RG: In Holland, our youth teams compete from the age of 8. We don’t coach to win at that level, although it’s a bonus! The focus is on making sure that week in, week out, the best play against the best at every opportunity, maximizing the development opportunity at every moment.

I believe that strong competition creates desire, helps drive young players forward and pushes the boundaries of their potential as young as possible and then continuously.

The focus on young players in Holland is immense and their development, both on and off the pitch, is customized to ensure each high-potential can realize that potential. Senior players play a much bigger part in helping to develop their young counterparts than in other countries. High-potential players with bad habits or a bad attitude are intensely influenced to change their ways; in other countries these same players would usually be quickly sent out.

There are also the financial realities that Dutch clubs have to contend with. Because we had a much smaller budget at Sparta Rotterdam than you might see at a Championship club for example we had to be creative, work harder on scouting younger players, develop extremely close links with schools across the region and so on.

Marcus Rashford / Manchester United
James Ward-Prose / Southampton
Ross Barkley / Everton


What are your top tips for a Football Club to help boost their youth development?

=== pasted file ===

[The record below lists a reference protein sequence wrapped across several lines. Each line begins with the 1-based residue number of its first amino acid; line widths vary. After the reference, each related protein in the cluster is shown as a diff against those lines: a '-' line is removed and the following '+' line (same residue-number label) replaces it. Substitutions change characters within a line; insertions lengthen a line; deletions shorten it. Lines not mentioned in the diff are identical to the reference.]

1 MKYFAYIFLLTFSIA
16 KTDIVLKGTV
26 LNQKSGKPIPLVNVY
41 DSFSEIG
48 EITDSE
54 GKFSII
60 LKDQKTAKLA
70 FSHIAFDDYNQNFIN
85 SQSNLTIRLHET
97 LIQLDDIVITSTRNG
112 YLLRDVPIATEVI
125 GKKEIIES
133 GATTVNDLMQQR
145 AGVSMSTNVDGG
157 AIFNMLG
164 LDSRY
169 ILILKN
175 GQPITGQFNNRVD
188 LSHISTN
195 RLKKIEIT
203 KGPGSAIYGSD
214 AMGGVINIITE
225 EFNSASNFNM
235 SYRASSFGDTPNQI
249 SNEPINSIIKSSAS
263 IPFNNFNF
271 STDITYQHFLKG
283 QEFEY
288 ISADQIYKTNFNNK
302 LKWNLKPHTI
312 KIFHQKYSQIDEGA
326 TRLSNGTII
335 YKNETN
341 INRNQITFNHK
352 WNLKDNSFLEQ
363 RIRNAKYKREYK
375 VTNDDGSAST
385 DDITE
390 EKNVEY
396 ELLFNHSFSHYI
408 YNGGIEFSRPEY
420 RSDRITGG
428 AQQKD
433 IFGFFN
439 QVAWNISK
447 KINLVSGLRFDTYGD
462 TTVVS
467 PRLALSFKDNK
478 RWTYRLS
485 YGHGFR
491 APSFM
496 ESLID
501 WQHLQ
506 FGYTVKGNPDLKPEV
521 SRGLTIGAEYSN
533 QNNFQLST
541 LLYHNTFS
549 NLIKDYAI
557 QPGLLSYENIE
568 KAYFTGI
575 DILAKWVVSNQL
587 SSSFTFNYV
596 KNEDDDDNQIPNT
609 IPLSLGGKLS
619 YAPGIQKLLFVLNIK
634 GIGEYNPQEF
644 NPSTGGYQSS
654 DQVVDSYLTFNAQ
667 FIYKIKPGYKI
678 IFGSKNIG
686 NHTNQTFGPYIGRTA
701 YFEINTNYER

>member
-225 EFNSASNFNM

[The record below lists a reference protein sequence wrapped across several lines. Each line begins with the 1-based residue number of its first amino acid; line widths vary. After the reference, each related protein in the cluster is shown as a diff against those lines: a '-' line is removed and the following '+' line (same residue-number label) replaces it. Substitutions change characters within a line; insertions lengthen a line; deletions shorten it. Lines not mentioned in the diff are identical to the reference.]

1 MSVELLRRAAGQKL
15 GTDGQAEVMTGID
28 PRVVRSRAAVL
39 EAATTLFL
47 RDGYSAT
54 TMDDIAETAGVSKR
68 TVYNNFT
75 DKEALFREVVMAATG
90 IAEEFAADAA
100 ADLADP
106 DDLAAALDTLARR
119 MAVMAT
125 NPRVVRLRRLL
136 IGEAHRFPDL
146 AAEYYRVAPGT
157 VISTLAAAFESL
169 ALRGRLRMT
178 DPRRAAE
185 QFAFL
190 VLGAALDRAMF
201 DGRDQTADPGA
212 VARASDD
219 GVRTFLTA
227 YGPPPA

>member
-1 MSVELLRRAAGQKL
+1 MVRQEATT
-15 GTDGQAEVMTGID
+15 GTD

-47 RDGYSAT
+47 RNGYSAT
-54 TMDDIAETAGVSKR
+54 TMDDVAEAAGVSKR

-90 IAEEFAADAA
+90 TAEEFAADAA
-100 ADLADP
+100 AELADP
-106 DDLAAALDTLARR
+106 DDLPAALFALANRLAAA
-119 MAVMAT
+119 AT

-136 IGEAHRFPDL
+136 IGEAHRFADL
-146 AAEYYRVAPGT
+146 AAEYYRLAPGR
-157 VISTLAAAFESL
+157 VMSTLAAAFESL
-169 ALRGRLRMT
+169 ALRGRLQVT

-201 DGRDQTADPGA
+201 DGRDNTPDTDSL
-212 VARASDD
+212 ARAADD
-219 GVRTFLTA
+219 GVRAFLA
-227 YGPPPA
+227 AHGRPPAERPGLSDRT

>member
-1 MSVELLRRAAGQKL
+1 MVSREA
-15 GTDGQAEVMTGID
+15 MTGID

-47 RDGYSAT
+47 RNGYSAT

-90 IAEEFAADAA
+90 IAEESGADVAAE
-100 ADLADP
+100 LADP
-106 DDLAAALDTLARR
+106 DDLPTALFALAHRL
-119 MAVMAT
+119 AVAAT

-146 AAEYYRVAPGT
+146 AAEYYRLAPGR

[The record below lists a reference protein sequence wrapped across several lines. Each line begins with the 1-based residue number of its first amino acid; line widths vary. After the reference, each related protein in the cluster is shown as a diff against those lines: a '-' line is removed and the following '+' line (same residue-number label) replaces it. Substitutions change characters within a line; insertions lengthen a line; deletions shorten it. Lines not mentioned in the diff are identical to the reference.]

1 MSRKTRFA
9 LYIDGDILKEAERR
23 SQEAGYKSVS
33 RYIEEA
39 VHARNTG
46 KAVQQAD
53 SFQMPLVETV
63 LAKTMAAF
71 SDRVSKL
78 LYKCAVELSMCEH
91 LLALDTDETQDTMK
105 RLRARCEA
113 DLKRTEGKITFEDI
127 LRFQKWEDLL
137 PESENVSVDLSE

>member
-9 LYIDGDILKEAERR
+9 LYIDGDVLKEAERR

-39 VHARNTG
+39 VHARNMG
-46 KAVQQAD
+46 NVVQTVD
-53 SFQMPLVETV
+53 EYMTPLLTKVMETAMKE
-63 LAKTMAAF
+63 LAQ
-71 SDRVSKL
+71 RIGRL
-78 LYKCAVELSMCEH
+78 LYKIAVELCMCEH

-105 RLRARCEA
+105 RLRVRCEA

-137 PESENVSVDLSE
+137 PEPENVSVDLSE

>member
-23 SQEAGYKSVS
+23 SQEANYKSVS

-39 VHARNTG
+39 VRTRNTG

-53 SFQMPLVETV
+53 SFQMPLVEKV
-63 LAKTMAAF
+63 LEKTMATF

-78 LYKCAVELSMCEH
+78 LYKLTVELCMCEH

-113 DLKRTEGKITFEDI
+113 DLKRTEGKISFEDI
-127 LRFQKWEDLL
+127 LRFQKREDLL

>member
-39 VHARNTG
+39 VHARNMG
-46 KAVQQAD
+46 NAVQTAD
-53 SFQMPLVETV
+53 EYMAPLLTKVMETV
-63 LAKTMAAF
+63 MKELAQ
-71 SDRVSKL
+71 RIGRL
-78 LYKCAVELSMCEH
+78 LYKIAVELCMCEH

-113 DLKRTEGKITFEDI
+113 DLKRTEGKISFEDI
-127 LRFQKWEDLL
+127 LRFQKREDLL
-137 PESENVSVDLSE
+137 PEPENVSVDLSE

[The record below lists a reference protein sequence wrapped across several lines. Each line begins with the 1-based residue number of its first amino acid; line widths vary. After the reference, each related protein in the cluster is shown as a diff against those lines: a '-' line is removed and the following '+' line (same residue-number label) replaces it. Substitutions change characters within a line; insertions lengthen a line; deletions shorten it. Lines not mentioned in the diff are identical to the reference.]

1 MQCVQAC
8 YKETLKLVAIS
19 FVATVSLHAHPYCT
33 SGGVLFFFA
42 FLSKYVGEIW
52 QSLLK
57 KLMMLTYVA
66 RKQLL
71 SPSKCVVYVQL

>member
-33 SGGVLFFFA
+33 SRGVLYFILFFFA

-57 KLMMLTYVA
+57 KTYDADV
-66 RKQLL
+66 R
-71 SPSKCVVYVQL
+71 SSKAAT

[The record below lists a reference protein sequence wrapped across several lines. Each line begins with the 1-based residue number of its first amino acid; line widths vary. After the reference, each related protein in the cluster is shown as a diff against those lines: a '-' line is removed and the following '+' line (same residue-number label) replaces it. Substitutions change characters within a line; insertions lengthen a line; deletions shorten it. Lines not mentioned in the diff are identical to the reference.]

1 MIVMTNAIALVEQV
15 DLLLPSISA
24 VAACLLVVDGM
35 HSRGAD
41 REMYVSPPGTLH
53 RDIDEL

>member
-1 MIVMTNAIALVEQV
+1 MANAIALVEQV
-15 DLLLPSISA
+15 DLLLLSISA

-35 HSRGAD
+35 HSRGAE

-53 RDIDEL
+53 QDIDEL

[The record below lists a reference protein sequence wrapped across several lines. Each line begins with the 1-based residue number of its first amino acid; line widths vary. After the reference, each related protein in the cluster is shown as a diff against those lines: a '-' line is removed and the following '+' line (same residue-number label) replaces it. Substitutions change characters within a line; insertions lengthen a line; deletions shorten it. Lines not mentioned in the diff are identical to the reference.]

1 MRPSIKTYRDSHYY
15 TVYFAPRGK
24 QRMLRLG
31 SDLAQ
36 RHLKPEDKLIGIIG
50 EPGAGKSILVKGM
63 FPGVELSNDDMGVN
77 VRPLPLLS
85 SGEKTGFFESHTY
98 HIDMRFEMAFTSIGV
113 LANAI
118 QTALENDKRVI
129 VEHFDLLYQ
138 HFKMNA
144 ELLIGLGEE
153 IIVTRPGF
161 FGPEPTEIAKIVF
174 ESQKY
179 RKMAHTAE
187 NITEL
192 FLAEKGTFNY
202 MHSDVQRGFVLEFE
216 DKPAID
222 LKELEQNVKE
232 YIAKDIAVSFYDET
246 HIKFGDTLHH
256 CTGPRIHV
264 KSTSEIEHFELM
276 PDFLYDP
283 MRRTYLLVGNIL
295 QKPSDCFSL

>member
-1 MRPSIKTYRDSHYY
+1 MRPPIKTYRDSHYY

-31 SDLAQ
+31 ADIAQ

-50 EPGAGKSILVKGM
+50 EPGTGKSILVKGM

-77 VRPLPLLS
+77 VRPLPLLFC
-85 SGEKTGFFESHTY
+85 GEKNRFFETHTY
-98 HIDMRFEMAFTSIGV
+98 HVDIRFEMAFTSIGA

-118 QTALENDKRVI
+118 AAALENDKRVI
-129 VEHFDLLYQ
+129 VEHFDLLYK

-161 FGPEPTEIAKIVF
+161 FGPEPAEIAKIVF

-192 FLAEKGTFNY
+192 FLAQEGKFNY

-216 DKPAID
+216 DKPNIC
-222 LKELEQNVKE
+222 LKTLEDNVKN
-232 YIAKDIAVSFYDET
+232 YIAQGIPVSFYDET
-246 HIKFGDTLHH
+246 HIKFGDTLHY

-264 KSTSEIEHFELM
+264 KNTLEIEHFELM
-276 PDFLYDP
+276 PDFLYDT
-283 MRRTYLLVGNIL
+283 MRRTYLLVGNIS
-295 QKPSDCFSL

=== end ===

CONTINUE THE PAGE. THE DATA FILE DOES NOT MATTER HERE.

RG: Did you know that only 50% of clubs across Europe spend over 6% of their budget on the academy?

So the first step is a serious focus on youth development. This is not a topic that can and should be treated as an add-on – for a club to truly access the benefits that are on offer from successful youth development there must be real and intense focus on it that is built on a long-term vision from the key stakeholders and decision-makers at the organisation.

At younger ages, coaches should be focused on developing players rather than winning matches. Yes, it’s nice to win but for me, it’s an even greater feeling to see your youth players playing in the club’s first team.

Youth development is a holistic process – a professional lifestyle and a strong psychological grounding are as important as technical and tactical development on the pitch.

I would also say that the best academies ensure that young players become owners of their own development process. It is the players themselves who must know how to evaluate their own performances and make decisions to change whatever aspect they are considering for the better. Coaches are guides, not masters, and they must have the ability not only to transfer knowledge but also to trigger players with a specific coaching style that will reach that particular player to motivate him or her to take control over their own development.

My final thought here regards the important hardware vs. software topic. It is easy, if expensive, to build a shiny training facility (‘the hardware’). To the outside world this is often a symbol of ‘job done’ – youth development is in place. However, to ensure that this facility is designed with the specificity of football development in mind and to implement a successful long-term youth development strategy within its walls takes far more vision, skill and strategy (‘the software’).


We look forward to working with you .